Resting-state functional magnetic resonance imaging (rs-fMRI) has been widely employed to examine brain functional connectivity (FC) alterations in various neurological disorders. At present, various computational methods have been proposed to estimate connectivity strength between different brain regions, as the edge weight of FC networks. However, little is known about which model is more sensitive to Alzheimer's disease (AD) progression. This study comparatively characterized topological properties of rs-FC networks constructed with Pearson correlation (PC), dynamic time warping (DTW), and group information guided independent component analysis (GIG-ICA), aimed at investigating the sensitivity and effectivity of these methods in differentiating AD stages. A total of 54 subjects from Alzheimer's Disease Neuroimaging Initiative (ANDI) database, divided into healthy control (HC), mild cognition impairment (MCI), and AD groups, were included in this study. Network-level (global efficiency and characteristic path length) and nodal (clustering coefficient) metrics were used to capture groupwise difference across HC, MCI, and AD groups. The results showed that almost no significant differences were found according to global efficiency and characteristic path length. However, in terms of clustering coefficient, 52 brain parcels sensitive to AD progression were identified in rs-FC networks built with GIG-ICA, much more than PC (6 parcels) and DTW (3 parcels). This indicates that GIG-ICA is more sensitive to AD progression than PC and DTW. The findings also confirmed that the AD-linked FC alterations mostly appeared in temporal, cingulate, and angular areas, which might contribute to clinical diagnosis of AD. Overall, this study provides insights into the topological properties of rs-FC networks over AD progression, suggesting that FC strength estimation of FC networks cannot be neglected in AD-related graph analysis.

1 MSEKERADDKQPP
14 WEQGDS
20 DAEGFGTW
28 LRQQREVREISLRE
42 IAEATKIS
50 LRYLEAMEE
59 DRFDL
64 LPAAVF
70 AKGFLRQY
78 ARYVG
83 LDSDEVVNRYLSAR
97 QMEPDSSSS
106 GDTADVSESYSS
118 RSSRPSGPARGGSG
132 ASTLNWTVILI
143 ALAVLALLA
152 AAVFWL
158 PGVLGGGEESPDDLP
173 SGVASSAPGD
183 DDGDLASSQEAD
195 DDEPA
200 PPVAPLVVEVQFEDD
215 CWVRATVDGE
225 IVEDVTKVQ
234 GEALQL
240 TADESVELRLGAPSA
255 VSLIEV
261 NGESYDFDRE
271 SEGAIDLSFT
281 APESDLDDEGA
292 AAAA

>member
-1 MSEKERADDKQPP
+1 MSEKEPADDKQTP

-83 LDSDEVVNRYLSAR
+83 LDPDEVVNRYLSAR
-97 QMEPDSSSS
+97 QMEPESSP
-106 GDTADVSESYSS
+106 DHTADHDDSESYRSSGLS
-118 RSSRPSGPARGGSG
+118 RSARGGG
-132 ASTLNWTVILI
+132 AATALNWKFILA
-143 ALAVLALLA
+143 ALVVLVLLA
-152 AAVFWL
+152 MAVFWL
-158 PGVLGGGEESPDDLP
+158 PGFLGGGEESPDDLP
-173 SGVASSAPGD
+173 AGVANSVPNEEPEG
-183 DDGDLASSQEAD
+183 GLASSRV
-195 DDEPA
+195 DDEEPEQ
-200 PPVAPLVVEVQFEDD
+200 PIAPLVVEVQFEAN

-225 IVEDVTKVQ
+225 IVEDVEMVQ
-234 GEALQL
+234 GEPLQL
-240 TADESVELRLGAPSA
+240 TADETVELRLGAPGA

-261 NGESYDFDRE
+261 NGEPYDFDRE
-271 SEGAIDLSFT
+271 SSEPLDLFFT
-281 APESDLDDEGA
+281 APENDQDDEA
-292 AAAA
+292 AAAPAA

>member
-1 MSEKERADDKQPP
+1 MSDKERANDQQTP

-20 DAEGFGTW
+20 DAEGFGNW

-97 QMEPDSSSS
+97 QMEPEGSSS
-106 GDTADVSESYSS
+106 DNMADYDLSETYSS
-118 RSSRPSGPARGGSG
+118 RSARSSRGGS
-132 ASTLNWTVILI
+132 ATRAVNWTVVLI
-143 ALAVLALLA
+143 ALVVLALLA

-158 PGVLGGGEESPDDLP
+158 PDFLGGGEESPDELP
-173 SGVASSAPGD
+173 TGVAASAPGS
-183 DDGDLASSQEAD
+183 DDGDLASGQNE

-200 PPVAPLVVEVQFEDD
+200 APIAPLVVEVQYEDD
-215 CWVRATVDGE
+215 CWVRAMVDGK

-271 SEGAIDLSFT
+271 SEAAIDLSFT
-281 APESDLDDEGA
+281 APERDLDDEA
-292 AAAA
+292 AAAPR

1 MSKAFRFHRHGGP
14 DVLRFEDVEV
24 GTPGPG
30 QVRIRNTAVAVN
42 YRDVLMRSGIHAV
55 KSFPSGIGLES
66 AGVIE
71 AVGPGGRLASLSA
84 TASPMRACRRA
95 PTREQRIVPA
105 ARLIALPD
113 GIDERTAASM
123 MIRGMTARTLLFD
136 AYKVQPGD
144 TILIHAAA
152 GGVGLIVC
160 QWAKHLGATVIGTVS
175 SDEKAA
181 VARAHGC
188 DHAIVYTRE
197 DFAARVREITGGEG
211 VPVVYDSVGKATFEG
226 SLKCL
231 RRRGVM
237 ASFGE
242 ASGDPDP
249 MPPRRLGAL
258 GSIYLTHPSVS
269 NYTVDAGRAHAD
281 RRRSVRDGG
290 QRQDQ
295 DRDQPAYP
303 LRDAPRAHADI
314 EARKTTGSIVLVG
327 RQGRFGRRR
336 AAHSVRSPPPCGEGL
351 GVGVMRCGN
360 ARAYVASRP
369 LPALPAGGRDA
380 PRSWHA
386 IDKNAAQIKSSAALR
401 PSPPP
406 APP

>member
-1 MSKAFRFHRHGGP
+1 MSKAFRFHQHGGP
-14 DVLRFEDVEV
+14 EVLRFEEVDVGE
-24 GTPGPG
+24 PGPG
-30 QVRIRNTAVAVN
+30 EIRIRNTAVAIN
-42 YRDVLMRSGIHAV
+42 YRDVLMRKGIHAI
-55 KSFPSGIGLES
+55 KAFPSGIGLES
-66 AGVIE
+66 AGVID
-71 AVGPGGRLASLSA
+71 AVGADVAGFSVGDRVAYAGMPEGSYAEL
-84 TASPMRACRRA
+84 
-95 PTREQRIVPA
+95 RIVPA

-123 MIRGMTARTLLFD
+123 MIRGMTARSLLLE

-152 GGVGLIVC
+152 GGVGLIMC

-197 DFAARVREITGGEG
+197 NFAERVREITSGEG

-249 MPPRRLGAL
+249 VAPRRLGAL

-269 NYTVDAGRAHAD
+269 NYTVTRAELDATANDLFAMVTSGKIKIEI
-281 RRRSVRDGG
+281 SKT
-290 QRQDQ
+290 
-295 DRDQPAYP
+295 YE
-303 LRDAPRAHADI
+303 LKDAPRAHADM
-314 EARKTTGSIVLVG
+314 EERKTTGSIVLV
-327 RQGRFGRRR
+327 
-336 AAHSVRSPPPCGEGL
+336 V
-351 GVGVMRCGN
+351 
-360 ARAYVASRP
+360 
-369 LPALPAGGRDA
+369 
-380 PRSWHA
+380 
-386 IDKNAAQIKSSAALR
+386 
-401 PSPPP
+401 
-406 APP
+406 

PMID:35832401 | PMC:PMC9273422 | DOI:10.1155/2022/9958525

Effects of Acupuncture at Neiguan in Neural Activity of Related Brain Regions: A Resting-State fMRI Study in Anxiety

Thu, 07/14/2022 - 18:00

Neuropsychiatr Dis Treat. 2022 Jul 6;18:1375-1384. doi: 10.2147/NDT.S368227. eCollection 2022.


BACKGROUND: Acupuncture of PC6 points has the effects of calming, tranquilizing, regulating qi, and relieving pain and has been clinically found to alleviate anxiety disorders. To explore the mechanism of improvement at the Neiguan point acupuncture in anxiety patients, we used fMRI to observe the changes in brain function in patients with immediate anxiety before and after acupuncture at the Neiguan point.

SUBJECTS AND METHODS: The experiment followed the principle of randomized, single-blind design. Twenty-four anxiety volunteers (14 males and 10 females, 20-35 years old) were divided randomly into two groups: a group of acupuncture at Neiguan and a group of acupuncture at non-acupoint. Functional magnetic resonance imaging (fMRI) was applied to measure brain activity pre- and post-acupuncture. The amplitude of low-frequency fluctuations (ALFF) and seed-based functional connectivity (FC) was used to analyze the activity and network of brain regions. Statistical analysis was done using SPSS 21.0 and REST 1.8 software.